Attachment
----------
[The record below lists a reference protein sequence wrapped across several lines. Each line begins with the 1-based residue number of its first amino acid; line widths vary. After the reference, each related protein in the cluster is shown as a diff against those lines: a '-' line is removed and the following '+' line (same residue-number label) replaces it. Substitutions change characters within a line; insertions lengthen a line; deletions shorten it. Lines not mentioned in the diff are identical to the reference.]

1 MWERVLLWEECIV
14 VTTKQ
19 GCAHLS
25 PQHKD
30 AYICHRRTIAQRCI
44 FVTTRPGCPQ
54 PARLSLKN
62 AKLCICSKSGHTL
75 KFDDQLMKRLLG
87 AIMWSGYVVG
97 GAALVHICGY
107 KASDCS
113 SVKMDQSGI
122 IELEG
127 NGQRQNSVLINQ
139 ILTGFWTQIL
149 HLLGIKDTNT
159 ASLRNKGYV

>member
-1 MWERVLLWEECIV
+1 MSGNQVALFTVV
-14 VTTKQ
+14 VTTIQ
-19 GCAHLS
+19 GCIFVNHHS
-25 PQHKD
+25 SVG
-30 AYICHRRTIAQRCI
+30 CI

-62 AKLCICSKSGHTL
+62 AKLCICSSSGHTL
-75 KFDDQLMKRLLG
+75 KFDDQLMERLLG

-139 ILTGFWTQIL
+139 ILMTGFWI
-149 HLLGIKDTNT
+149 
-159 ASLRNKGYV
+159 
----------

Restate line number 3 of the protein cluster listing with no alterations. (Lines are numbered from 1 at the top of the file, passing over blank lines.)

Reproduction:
14 VTTKQ